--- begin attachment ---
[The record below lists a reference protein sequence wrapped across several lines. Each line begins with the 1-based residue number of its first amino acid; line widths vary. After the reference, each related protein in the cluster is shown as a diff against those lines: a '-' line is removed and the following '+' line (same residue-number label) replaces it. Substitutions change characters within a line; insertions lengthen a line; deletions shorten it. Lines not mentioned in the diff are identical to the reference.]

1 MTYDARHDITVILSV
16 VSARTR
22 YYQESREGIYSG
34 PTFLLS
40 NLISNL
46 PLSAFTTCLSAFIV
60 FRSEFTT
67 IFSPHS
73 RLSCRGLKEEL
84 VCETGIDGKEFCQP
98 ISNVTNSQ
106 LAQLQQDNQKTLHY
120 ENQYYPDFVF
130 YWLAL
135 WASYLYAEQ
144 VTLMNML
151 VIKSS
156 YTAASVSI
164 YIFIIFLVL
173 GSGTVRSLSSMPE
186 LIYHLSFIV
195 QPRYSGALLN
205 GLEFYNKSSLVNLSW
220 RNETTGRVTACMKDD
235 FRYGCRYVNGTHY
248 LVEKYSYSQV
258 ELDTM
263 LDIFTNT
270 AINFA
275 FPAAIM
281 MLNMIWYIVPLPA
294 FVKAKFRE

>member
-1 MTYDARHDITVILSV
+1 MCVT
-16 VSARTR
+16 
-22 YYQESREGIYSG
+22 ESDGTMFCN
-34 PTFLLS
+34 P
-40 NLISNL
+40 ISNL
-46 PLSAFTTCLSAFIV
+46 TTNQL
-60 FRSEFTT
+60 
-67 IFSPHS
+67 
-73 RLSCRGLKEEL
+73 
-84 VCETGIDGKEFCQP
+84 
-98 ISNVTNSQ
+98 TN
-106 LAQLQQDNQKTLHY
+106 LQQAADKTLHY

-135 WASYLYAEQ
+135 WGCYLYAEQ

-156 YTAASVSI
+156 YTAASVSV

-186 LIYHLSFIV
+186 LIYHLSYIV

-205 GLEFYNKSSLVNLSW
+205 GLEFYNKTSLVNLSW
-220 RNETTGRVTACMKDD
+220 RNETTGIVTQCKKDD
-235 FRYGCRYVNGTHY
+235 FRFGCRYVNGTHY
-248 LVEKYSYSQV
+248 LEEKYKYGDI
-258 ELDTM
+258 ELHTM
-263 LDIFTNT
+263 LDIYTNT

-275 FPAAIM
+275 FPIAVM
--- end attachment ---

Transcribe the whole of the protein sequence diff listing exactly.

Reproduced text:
[The record below lists a reference protein sequence wrapped across several lines. Each line begins with the 1-based residue number of its first amino acid; line widths vary. After the reference, each related protein in the cluster is shown as a diff against those lines: a '-' line is removed and the following '+' line (same residue-number label) replaces it. Substitutions change characters within a line; insertions lengthen a line; deletions shorten it. Lines not mentioned in the diff are identical to the reference.]

1 MTYDARHDITVILSV
16 VSARTR
22 YYQESREGIYSG
34 PTFLLS
40 NLISNL
46 PLSAFTTCLSAFIV
60 FRSEFTT
67 IFSPHS
73 RLSCRGLKEEL
84 VCETGIDGKEFCQP
98 ISNVTNSQ
106 LAQLQQDNQKTLHY
120 ENQYYPDFVF
130 YWLAL
135 WASYLYAEQ
144 VTLMNML
151 VIKSS
156 YTAASVSI
164 YIFIIFLVL
173 GSGTVRSLSSMPE
186 LIYHLSFIV
195 QPRYSGALLN
205 GLEFYNKSSLVNLSW
220 RNETTGRVTACMKDD
235 FRYGCRYVNGTHY
248 LVEKYSYSQV
258 ELDTM
263 LDIFTNT
270 AINFA
275 FPAAIM
281 MLNMIWYIVPLPA
294 FVKAKFRE

>member
-1 MTYDARHDITVILSV
+1 MCVT
-16 VSARTR
+16 
-22 YYQESREGIYSG
+22 ESDGTMFCN
-34 PTFLLS
+34 P
-40 NLISNL
+40 ISNL
-46 PLSAFTTCLSAFIV
+46 TTNQL
-60 FRSEFTT
+60 
-67 IFSPHS
+67 
-73 RLSCRGLKEEL
+73 
-84 VCETGIDGKEFCQP
+84 
-98 ISNVTNSQ
+98 TN
-106 LAQLQQDNQKTLHY
+106 LQQAADKTLHY

-135 WASYLYAEQ
+135 WGCYLYAEQ

-156 YTAASVSI
+156 YTAASVSV

-186 LIYHLSFIV
+186 LIYHLSYIV

-205 GLEFYNKSSLVNLSW
+205 GLEFYNKTSLVNLSW
-220 RNETTGRVTACMKDD
+220 RNETTGIVTQCKKDD
-235 FRYGCRYVNGTHY
+235 FRFGCRYVNGTHY
-248 LVEKYSYSQV
+248 LEEKYKYGDI
-258 ELDTM
+258 ELHTM
-263 LDIFTNT
+263 LDIYTNT

-275 FPAAIM
+275 FPIAVM